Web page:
I argued with my Mum yesterday – she’s down in Wales, without a vote and feeling powerless to stop the union slipping away. I tried to find the words to explain why YES is so vital for Scotland, I think I’ll just send her the article above as it sums up my sentiments exactly [ minus the labour voting bits 🙂 ]

  3. muttley79 says:

    Interesting article. I think many people will be in the same position as you regarding family. The idea that we all have to live together after the result is announced in complex. Of course we have to be sensitive to how family members vote and feel, and how the wider electorate votes.

    However, if there is a No vote it will have been down in no small measure to another con job by the British state and the MSM on Scotland, particularly the BBC. We saw this again yesterday with Gordon Brown’s shambolic actions, and the ludicrous and unbalanced coverage it was given by BBC Scotland. BT have run numerous lies and smears, which have been proven to have been false and malicious.

    A No vote achieved by these actions and behaviour means that no proper reconciliation can come about imo. We have been here before with the British state, namely the rigged referendum of1979 and the McCrone Report. The scorched earth policy of the British state and its hangers on has been a disgrace, they want to win at all costs, regardless of the damage done. if there is a No vote, I think Yes supporters would respect the result after a period of reflection and calm, but the means of achieving it would not be forgiven or forgotten.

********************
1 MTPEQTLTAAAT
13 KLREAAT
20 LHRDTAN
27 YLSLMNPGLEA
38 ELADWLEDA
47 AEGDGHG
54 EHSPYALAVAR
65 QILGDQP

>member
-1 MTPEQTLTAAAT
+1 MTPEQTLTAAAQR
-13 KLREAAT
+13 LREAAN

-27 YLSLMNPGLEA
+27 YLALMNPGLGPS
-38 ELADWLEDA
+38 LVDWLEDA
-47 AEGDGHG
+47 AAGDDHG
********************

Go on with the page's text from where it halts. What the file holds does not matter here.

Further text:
Thanks for sharing your personal experiences. A very good article.

  4. Of course we have to be sensitive to how family members vote and feel. If the referendum is causing her concern at the moment, could you not offer her the possibility of ignoring it. If it’s hurting her, just don’t think about it. …. aim to get her to abstain. Undemocratic, I know ( but so are the MSM )… every vote counts.

    1. muttley79 says:

      I see you have quoted a bit from my post. I am not sure what your point is?

    2. Muscleguy says:

      Except that would require her to abstain from all media. Remember you can get promos for programs in ad breaks or in between programs that may well mention the referendum.

      I have encountered No voters while canvassing for whom, like your mother, a Yes vote will be like losing part of their treasured identity. Some people are so invested in Britishness, in militarism etc that a Yes vote may well feel like a death to them.

      That is not a reason not to vote Yes, there are casualties in all votes as those dead from benefit sanctions or suicide in the face of an ATOS verdict or facing it all over again are casualties of the this government (and the one before who set much of this in train). But as we vote we must be cognisant of people like the ones I have met and your mother. We owe it to them not to be too triumphal even with a decent majority and to work hard afterwards so that their fears do not come to pass.

      BTW if it helps Andrew tell your mother that my mother in New Zealand gets a British pension (a small one) and HMRC sought her out and insisted she was entitled to it. If my mother on the other side of the world can get her pension and be cared about to get it then your mother here in Scotland can surely get the same.